September 7, 2016
This synthetic-aperture radar (SAR) image was obtained by NASA's Cassini spacecraft on July 25, 2016, during its "T-121" pass over Titan’s southern latitudes. See PIA20713 for an alternate version of this image using a different processing technique.
The image shows an area nicknamed the “Xanadu annex” by members of the Cassini radar team, earlier in the mission. This area had not been imaged by until now, but measurements of its brightness temperature from Cassini's microwave radiometer were quite similar to that of the large region on Titan named Xanadu (see PIA20713), which lies just to the north.
Cassini's radiometer is essentially a very sensitive thermometer, and brightness temperature is a measure of the intensity of microwave radiation received from a feature by the instrument.
Radar team members predicted at the time that, if this area were ever imaged, it would be similar in appearance to Xanadu. That earlier hunch appears to have been borne out, as features in this scene bear a strong similarity to the mountainous terrains Cassini's radar has imaged in Xanadu (see PIA08449).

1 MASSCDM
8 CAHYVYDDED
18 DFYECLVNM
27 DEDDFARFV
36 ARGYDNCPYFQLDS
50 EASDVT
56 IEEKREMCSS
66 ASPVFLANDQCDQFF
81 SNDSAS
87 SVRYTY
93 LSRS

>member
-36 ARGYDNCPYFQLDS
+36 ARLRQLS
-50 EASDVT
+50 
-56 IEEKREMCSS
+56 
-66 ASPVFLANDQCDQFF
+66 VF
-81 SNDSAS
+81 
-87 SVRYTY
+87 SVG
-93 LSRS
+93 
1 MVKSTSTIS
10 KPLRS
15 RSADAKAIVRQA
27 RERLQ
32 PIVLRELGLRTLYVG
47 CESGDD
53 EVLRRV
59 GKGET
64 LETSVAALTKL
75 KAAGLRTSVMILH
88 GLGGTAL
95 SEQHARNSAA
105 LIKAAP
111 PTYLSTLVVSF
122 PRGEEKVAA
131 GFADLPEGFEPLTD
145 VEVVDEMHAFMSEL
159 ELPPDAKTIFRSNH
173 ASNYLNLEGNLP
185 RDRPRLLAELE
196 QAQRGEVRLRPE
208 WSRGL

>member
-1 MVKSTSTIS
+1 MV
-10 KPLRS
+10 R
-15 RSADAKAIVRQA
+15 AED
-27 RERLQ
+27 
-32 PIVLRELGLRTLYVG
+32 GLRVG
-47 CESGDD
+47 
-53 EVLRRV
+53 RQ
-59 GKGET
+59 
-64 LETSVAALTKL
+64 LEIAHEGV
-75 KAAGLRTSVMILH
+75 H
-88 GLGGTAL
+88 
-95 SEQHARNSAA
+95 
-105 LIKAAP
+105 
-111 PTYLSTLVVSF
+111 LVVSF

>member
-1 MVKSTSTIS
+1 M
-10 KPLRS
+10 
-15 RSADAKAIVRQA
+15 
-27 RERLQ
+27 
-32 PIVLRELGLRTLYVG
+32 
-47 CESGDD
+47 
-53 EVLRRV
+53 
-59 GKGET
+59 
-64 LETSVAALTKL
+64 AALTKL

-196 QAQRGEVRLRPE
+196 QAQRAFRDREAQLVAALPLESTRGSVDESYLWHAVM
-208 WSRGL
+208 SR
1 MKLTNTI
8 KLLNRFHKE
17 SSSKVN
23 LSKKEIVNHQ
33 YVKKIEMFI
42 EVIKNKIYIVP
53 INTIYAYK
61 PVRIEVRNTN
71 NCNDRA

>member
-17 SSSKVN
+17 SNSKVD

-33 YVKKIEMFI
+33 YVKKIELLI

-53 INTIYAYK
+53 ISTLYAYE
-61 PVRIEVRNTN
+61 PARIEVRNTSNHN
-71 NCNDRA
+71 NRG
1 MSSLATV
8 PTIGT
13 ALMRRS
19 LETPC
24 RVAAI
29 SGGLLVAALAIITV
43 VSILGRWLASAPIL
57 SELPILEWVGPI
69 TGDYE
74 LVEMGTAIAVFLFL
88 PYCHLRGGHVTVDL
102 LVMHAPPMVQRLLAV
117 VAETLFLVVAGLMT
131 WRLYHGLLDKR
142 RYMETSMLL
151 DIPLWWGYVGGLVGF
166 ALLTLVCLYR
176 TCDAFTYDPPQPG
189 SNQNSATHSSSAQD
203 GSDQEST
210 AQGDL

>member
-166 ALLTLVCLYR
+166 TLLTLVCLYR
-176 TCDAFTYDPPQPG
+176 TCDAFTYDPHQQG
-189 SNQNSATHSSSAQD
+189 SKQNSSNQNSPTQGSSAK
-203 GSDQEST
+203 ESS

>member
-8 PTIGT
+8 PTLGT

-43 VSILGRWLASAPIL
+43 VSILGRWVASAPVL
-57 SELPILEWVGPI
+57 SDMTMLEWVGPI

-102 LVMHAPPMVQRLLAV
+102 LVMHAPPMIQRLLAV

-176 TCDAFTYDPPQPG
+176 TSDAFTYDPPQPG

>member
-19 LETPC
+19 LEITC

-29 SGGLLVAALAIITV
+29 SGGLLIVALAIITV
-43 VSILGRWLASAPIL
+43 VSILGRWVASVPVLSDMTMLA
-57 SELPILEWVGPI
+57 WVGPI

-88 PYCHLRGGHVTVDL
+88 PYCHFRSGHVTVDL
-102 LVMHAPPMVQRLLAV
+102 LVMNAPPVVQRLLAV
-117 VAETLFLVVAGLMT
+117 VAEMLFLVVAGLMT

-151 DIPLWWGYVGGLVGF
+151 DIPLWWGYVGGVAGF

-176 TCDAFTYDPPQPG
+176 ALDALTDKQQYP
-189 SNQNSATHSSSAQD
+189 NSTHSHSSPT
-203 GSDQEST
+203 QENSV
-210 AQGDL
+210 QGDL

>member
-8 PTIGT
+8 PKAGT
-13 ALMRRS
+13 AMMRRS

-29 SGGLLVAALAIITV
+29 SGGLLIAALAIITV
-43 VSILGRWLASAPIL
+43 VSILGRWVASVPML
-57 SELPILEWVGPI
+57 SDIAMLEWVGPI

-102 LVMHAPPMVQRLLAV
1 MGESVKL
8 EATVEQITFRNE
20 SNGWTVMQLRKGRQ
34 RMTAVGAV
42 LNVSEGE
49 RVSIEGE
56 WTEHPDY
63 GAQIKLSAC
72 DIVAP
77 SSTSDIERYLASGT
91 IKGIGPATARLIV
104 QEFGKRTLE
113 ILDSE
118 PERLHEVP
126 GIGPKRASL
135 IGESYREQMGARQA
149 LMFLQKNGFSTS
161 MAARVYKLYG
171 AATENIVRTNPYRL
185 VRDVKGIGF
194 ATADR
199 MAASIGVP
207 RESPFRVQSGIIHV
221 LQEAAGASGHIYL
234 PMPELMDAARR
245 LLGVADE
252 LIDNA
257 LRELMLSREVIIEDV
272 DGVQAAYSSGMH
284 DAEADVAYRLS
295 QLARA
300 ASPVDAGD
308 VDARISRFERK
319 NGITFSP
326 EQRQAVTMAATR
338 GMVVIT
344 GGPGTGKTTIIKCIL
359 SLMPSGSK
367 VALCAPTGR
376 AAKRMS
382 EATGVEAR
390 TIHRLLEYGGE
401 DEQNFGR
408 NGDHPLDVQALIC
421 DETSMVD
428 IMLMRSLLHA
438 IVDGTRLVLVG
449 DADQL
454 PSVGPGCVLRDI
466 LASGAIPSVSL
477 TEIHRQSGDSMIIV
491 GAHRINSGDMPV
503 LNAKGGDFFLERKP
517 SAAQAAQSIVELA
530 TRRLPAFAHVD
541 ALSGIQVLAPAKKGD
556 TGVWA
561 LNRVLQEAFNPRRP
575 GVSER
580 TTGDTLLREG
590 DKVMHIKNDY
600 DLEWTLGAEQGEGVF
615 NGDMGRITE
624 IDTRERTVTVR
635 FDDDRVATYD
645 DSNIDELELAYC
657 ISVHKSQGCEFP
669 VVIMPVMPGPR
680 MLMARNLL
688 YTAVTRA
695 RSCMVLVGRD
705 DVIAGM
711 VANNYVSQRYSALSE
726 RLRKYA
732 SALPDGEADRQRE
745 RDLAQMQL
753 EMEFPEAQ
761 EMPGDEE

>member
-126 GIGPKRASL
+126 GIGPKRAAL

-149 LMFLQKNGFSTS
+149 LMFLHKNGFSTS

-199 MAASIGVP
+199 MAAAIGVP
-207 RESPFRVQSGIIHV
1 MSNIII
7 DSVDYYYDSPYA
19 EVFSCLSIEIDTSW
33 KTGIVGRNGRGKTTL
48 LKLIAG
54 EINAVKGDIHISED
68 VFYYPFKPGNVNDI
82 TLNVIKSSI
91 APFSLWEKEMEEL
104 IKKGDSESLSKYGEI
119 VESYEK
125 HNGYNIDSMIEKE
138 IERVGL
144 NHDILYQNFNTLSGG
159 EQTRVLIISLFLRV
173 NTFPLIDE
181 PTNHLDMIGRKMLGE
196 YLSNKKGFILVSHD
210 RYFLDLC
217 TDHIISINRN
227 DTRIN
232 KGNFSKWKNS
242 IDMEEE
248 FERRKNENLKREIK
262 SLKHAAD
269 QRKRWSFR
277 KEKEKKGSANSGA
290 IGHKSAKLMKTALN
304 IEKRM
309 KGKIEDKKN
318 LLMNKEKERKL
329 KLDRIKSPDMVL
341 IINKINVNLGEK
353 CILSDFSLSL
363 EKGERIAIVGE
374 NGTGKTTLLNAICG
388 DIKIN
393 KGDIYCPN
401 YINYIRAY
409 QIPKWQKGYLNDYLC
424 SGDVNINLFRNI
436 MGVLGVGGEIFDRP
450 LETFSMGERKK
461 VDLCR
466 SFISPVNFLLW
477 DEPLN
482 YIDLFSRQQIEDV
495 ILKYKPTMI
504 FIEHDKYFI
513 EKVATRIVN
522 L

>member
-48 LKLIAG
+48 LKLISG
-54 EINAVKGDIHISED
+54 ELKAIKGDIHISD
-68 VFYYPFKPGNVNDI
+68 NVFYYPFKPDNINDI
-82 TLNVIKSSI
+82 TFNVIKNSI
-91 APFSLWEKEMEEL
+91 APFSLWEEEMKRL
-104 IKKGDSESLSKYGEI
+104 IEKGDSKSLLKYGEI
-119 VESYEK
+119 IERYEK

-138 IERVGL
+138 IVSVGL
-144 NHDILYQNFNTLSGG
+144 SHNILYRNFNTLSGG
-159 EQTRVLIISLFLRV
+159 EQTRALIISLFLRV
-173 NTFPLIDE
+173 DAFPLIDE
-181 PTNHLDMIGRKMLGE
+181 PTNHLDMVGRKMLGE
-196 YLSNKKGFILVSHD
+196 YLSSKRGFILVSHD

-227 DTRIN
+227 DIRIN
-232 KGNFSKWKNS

Xanadu -- and now perhaps its annex -- remains something of a mystery. First imaged in 1994 by the Hubble Space Telescope (just three years before Cassini's launch from Earth), Xanadu was the first surface feature to be recognized on Titan. Once thought to be a raised plateau, the region is now understood to be slightly tilted, but not higher than, the darker surrounding regions. It blocks the formation of sand dunes, which otherwise extend all the way around Titan at its equator.
The area shown here is illuminated by the radar from the bottom at a 30-degree incidence angle. It measures about 155 by 310 miles (250 by 500 kilometers) and is centered at about 30 degrees south latitude, 60 degrees west longitude.
The Cassini-Huygens mission is a cooperative project of NASA, ESA (the European Space Agency) and the Italian Space Agency. NASA's Jet Propulsion Laboratory, a division of the California Institute of Technology in Pasadena, manages the mission for NASA's Science Mission Directorate, Washington. The Cassini orbiter was designed, developed and assembled at JPL. The radar instrument was built by JPL and the Italian Space Agency, working with team members from the United States and several European countries.